Contrary to our original hypothesis and to what has been described in some epidemiologic and clinical studies (41–45), we did not observe a treatment effect in the calcium plus vitamin D group. We also previously reported that vitamin D combined with calcium may have lesser treatment effects on colorectal epithelial apoptosis and differentiation than does calcium or vitamin D separately (17, 46). There are several possible explanations for this finding. Considering the study’s small sample size, the lack of treatment effect in the calcium and vitamin D group may have been due to chance. It is also possible that the two agents may have attenuated the effects of one another. 1,25-(OH)2-vitamin D3 regulates calcium homeostasis (47). As calcium concentration decreases, the production of 1,25-(OH)2-vitamin D3 increases, which in turn increases intestinal calcium absorption (47). Elevated calcium in the diet may suppress 1,25-(OH)2-vitamin D3 synthesis at the cellular level, which in turn may also attenuate activation of vitamin D-responsive detoxifying enzymes. One animal study (48) found that calcium and vitamin D were more potent inhibitors of colon tumorigenesis when given separately, but several other animal studies reported synergistic effects with calcium and vitamin D combined (49, 50). A large adenoma recurrence trial also supported an enhanced chemopreventive effect of vitamin D with calcium (42). Taken altogether, the combined effect of calcium and vitamin D on oxidative DNA damage in colorectal epithelium is unclear and will require clarification via larger studies.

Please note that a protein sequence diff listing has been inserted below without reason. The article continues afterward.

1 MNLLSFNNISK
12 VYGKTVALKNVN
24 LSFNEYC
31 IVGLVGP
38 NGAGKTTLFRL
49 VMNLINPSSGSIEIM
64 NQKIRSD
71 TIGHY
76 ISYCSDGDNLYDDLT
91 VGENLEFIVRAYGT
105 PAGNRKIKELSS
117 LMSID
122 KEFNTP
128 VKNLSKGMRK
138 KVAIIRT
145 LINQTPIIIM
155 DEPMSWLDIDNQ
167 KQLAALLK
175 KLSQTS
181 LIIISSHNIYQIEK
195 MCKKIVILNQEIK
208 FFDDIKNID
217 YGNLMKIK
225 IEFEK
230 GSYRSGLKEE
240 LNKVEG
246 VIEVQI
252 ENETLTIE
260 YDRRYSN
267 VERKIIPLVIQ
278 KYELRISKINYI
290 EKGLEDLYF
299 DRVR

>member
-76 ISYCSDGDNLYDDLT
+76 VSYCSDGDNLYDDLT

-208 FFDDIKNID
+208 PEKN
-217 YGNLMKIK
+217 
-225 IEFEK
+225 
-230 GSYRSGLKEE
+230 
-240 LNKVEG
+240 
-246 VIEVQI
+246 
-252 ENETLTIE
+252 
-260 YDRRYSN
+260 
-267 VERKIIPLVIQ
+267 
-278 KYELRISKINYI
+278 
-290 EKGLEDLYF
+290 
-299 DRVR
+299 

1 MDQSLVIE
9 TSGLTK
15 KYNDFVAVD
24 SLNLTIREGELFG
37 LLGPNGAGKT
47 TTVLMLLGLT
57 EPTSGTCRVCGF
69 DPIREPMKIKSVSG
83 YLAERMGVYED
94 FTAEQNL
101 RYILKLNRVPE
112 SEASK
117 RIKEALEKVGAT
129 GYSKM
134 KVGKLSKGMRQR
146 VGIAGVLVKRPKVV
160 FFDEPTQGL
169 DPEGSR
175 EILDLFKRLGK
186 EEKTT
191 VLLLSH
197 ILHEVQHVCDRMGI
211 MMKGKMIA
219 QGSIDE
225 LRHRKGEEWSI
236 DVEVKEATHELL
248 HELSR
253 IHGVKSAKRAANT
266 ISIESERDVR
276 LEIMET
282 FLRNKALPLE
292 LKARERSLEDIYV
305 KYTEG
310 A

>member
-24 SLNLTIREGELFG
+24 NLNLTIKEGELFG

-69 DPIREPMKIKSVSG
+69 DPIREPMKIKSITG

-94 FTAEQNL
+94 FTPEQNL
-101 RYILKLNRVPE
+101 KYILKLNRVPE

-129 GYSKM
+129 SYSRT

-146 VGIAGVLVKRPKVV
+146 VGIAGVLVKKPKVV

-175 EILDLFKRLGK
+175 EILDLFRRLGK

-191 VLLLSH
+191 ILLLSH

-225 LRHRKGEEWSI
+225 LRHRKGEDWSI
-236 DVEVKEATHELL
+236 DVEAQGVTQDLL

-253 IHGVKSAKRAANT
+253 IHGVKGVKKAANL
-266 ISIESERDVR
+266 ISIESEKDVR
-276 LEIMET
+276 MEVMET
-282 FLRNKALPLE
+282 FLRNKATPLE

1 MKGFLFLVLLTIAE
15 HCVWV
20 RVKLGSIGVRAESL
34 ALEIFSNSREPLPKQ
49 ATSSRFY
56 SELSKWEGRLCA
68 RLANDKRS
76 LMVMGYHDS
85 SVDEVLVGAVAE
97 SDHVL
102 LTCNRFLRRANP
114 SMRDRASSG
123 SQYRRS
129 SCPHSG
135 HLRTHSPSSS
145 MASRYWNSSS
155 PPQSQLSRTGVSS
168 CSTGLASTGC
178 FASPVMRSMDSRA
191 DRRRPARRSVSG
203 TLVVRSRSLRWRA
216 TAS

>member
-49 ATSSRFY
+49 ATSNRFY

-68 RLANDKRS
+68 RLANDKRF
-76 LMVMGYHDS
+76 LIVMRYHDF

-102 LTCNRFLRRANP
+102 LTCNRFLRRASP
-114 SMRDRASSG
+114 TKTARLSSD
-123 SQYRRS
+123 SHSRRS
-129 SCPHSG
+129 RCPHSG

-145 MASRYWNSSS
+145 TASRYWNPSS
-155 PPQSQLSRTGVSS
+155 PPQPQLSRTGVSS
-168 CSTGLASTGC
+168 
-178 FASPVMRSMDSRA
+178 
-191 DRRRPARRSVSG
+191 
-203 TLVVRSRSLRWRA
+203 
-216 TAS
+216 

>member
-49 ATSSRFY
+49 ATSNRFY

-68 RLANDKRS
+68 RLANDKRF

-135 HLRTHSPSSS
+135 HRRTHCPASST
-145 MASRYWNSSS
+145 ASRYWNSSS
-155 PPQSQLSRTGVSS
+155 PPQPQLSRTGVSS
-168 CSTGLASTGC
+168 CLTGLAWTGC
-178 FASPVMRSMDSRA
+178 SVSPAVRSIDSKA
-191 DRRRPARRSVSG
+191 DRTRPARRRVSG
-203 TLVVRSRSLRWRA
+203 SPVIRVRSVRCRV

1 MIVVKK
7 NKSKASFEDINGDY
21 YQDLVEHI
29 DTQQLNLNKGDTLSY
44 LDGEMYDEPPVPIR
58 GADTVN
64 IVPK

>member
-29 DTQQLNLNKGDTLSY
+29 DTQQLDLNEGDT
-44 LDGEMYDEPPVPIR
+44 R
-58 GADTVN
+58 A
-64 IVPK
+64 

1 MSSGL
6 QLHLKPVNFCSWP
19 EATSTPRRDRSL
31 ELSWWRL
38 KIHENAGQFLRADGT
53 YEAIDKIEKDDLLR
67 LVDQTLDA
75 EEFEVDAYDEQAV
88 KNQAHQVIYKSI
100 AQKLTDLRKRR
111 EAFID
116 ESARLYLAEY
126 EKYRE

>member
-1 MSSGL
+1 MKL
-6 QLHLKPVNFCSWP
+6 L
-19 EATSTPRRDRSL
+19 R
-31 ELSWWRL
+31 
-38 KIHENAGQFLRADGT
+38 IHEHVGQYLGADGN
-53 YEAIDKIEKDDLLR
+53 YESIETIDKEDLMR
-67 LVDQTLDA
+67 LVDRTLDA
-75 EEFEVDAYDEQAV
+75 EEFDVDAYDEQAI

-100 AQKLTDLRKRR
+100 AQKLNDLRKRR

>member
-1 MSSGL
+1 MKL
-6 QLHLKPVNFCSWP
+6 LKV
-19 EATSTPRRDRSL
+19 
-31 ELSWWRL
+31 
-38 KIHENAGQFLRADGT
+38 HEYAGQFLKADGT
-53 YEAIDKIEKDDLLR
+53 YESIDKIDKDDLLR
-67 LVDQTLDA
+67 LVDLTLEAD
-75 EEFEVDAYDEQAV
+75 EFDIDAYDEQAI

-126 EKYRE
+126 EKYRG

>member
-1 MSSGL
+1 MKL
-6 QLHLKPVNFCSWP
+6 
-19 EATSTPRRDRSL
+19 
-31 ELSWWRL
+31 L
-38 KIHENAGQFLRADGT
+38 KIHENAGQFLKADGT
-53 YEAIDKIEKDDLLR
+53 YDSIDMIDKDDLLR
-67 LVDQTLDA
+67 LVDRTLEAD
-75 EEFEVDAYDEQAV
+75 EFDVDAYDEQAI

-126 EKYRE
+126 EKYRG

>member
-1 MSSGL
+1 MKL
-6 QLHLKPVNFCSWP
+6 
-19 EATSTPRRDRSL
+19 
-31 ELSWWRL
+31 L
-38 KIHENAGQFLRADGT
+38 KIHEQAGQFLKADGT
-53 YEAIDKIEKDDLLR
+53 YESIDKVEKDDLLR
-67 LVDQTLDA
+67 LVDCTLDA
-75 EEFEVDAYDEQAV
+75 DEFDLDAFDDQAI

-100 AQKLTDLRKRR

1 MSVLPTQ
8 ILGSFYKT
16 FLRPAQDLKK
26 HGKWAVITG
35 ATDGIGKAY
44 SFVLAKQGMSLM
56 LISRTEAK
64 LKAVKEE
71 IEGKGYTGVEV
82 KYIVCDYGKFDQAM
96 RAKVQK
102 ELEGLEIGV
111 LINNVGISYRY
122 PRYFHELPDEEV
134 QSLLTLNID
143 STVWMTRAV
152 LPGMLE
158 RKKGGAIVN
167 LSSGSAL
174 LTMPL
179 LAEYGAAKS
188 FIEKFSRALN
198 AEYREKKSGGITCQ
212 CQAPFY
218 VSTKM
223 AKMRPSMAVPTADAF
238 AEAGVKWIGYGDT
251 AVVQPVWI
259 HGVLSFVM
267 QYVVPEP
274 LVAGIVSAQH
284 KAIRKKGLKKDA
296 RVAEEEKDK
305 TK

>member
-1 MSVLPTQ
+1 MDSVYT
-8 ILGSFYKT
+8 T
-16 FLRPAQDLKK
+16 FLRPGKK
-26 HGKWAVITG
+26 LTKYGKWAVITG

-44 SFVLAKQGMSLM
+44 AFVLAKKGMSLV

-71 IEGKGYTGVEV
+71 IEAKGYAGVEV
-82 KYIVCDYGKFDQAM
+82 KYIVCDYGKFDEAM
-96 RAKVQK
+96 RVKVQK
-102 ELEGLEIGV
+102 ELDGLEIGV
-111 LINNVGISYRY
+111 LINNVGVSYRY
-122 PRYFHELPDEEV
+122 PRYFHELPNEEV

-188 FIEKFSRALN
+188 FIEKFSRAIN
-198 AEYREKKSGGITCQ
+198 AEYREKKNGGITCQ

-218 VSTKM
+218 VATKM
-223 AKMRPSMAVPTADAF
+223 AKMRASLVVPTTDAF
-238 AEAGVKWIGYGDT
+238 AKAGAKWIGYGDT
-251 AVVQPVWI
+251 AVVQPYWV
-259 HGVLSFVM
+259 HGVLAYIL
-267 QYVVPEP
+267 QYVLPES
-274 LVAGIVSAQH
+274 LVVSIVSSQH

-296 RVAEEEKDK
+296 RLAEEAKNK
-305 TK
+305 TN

In contrast to as in men, there was no evidence for a treatment effect of vitamin D alone and in combination with calcium on colorectal crypt 8-OH-dG labeling levels in women. There are several possible explanations for this finding, including a very low statistical power to detect treatment effects due to the small sample size. Another possible explanation may be that women in our study may have had decreased estrogen levels as the majority of them were postmenopausal and not taking estrogens. The Women’s Health Initiative Hormone Replacement Therapy Trial (51) found that endogenous estrogen plus progestin therapy, but not estrogen alone therapy, reduced risk for colorectal cancer (52). However, one human study found that an estrogen intervention activated the VDR pathway, and downregulated inflammatory and immune signaling pathways in the rectal mucosa of postmenopausal women (53). So, the findings of our study are consistent with the hypothesis that low estrogen levels may interfere with VDR signaling in the colorectal mucosa, resulting in no changes in 8-OH-dG levels after supplementation with vitamin D; however, further studies are needed to clarify these issues.